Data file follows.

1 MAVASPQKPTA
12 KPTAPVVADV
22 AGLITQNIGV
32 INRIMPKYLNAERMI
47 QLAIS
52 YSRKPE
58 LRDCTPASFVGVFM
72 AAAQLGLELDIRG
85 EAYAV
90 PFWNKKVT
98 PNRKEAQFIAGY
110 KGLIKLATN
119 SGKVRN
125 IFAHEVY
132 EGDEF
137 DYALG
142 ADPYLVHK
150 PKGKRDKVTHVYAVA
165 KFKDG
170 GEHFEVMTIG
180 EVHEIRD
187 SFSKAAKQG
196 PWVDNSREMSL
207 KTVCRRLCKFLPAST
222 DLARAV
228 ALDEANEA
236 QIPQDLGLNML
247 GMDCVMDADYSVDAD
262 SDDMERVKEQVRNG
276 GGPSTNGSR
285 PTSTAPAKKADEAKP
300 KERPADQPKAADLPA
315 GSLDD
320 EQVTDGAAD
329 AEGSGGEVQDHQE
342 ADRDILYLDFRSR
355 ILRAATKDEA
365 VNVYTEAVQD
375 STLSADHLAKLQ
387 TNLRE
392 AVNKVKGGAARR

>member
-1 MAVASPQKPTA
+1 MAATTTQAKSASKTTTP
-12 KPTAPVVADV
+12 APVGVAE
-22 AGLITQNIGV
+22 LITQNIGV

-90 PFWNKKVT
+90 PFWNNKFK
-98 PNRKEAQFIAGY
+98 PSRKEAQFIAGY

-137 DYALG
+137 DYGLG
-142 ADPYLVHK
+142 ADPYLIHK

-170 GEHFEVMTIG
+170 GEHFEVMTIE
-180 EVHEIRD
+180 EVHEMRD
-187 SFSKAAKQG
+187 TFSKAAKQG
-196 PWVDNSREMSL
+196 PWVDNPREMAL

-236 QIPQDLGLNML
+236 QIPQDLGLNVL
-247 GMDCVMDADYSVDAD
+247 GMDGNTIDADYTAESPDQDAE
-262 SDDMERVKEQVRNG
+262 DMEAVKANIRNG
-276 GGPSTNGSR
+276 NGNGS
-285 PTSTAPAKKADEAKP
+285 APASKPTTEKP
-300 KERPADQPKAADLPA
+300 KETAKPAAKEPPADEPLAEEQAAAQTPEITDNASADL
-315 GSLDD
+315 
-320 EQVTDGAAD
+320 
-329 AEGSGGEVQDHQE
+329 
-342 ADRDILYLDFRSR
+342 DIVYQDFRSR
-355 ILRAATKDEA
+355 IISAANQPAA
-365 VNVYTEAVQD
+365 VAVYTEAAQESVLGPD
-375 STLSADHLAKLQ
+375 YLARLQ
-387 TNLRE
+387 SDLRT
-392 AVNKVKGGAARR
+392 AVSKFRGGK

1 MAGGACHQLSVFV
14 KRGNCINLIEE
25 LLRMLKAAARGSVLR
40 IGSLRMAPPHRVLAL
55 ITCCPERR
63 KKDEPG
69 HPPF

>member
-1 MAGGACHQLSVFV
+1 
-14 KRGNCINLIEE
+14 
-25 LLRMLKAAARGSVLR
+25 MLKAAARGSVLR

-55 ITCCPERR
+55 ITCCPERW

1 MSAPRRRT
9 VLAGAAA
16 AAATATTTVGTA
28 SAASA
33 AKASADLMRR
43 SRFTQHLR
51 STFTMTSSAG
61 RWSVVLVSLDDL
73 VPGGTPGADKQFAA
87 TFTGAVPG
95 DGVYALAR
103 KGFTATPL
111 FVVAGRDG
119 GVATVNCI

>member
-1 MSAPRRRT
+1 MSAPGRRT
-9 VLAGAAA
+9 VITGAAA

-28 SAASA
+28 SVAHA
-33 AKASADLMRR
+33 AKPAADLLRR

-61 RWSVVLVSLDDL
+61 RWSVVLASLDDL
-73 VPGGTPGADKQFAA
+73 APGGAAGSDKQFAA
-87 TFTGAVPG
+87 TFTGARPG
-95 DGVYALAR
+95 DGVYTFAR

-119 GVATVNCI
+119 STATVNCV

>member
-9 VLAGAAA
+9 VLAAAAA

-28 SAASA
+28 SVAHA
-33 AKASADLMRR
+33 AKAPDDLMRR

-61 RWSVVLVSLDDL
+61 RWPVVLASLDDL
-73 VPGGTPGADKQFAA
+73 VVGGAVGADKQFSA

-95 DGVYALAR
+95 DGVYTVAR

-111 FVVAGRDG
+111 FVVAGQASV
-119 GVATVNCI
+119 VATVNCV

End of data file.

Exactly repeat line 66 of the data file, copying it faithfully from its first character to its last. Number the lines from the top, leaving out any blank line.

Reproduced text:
+236 QIPQDLGLNVL